The trick was to find the right balance, to make it neither a jazz record with some token ahwach sounds, nor an ahwach record with a smooth saxophone on top. It took some practice to find some middle ground between the musicians’ different performance approaches, but in the end Mabrouk says they created an “equilibrium — 50 percent ahwach, 50 percent everything else.” But, he clarifies, this doesn’t mean that any of the music was watered down. “I respected the norms of ahwach. The rhythms aren’t changed, the drums aren’t changed.”
Sharing Ahwach with the World
While the group was recording in the studio, Mabrouk says some foreign musicologists came to listen in. They liked what they heard. “They felt something unusual, something new, something beautiful,” says Mabrouk. “They asked, ‘Why don’t we know this music?’ ”
The saxophonist was left asking himself the same question: if jazz and ahwach mixed so well, how come no one had ever done it before?
The problem, according to Mabrouk, is that Moroccan musicians often look for inspiration beyond their borders before they look within. In his experience, this led to creative stagnation. For twenty years, he says, “I imitated rock, jazz — you always just repeat other people. […] You play other people’s music. But when I did the album, I played my own music, and I felt like I did something. The other musicians said ‘Wow! Bravo Abdel!’ They respected it, because it’s a new rhythm. I brought them something new.”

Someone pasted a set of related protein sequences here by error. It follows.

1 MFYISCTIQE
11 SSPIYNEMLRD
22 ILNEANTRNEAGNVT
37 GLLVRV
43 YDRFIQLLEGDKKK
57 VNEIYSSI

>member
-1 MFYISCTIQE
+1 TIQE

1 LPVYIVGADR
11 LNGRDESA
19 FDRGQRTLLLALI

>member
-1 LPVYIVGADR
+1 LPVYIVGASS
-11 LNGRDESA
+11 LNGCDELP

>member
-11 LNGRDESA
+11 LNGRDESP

He’s not saying that Moroccans should exclusively play Moroccan music, but he doesn’t like that some have completely forgotten it. “It’s not bad to play what others play — it’s bad that you never work with what’s yours. You’re a musician, but you don’t have your own carte d’identité. You’re a Moroccan musician, you go to the US, and you play their music, jazz, blues — that’s theirs! And it’s good! But it’s theirs! It’s good to play, but show them your music, your rhythm!”
Mabrouk began to wonder: how, like so many Moroccans far from the US, did he end up loving jazz? “Because [jazz musicians] worked hard. They got their music out there.” But he didn’t see that happening with ahwach.
“Some Moroccans tell me, ‘We don’t have our own culture.’ We do! Al hamdulillah! The problem is that we don’t have people who look for it.”
Why? “The researchers are sleeping! They’re not researching this music, so when you talk about ahwach, musicians say, ‘Oh, that’s just blah blah blah, whatever, get out of here!’ They call it ‘folklore’, they say ‘Oh, that’s just folk music.’ This is your heritage! Do you want it or not?”
Mabrouk sees his project as a call to arms, not just for musicians, but also for researchers and even the Ministry of Culture. They all must work together to give ahwach, and Morocco’s other traditional genres, the kind of attention and prestige he believes they deserve. “Folk music is like your mother, like your father, you know what I mean? Any country that loses its traditional dance, its folklore, its patrimony — it has nothing.”
What started out as a personal project, with Mabrouk simply following the musical memories of his childhood in Ouarzazate, has now expanded into a much more ambitious quest: to bring ahwach to the world, and in the process to open Moroccan musicians’ ears to their rich national heritage.
Ahwach is a “new global rhythm,” he insists. “I want Moroccan heritage to become international. Like we hear blues in Morocco, we hear jazz, bossa nova, swing — one day I want to hear ahwach, us too, in the United States, in England. […] That’s my dream. I want it to become international.”